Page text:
When is the rainbow, momma? by Liz Quirke

We are at the point where conversations

take place in reflection,

your face and shoulders framed in the rear-view mirror.

You at nearly three seek disorder where there is none.

 

I expect anything but this, usual statements

of thirst or the urgency of an untied shoelace

so with my mind on the distance to the house,

I placate with “rainbows come after the rain,

that’s the rule.”

 

I glance into the glass, see synapse and sinew

connect what you know to what I tell you.

 

My answer is found wanting.

 

Who knew at nearly three that words

would heap at the back of your mouth,

so you can slip them forward, dexterous

and articulate, as you need them.

 

Maybe these querying faculties steamed

into your vegetables

or soaped into your scalp

in your bath, or took a letter

from every time we questioned wildly

what green can be the colour of.

 

“No momma, rainbows should come first,

          they’re more important”

 

And I cannot let it pass, though I should.

Can’t leave you only light where there is dark,

so I tell you we need rain first to reward us with colour,

the softness of wet grass on dog paws,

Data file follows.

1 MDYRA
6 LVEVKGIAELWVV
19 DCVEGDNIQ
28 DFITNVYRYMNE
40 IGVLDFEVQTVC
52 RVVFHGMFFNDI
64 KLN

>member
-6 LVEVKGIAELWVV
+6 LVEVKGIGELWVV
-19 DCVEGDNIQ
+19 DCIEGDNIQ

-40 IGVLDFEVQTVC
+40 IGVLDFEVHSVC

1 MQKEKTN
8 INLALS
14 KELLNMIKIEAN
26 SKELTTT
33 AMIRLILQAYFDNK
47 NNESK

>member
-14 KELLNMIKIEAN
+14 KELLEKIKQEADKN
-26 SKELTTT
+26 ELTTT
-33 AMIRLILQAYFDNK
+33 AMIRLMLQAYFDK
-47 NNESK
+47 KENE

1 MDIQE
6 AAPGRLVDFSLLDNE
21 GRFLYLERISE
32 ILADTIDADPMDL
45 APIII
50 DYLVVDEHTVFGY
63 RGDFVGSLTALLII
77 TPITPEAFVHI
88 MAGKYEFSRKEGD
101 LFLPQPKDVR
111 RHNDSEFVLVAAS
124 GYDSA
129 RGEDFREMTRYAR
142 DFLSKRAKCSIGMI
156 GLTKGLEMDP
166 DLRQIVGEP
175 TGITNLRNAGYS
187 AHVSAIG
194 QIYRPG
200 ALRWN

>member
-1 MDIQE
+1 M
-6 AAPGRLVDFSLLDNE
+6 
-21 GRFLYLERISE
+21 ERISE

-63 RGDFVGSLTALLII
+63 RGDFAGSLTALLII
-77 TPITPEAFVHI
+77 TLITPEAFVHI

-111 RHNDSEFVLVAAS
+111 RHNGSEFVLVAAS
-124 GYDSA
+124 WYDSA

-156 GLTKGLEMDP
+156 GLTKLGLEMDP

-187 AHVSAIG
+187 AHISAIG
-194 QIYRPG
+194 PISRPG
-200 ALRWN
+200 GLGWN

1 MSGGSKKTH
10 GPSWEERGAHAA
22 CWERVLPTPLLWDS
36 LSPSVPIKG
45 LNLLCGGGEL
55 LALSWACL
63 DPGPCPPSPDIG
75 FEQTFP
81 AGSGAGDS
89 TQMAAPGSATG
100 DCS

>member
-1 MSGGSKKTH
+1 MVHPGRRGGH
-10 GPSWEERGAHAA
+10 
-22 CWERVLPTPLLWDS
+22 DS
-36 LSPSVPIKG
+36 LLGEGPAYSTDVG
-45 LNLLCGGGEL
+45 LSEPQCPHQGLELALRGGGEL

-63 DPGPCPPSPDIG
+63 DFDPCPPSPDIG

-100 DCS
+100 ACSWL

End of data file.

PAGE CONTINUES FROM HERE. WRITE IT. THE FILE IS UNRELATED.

the balm of the still puddle to the pebble.

 

I grip the wheel, feel the rain fall on us

in a way a three year old should never know.

As your mothers we stretch our brittle spines

to the limit of our material to keep you dry.

 

But I see in your eyes the moment you take off

at a run, tearing the fabric of fact to demand

only beauty, only truth.

 

Liz Quirke lives in Spiddal, Co Galway with her wife and daughters and is a PhD candidate at NUI Galway. Her debut poetry collection “The Biology of Mothering” is forthcoming with Salmon (April 2018). He work has appeared in several publications, including New Irish Writing, The Irish Examiner, Southword and Crannóg. She has won several competitions, most recently the 2017 Listowel Writers’ Week Originals Short Poem Competition.

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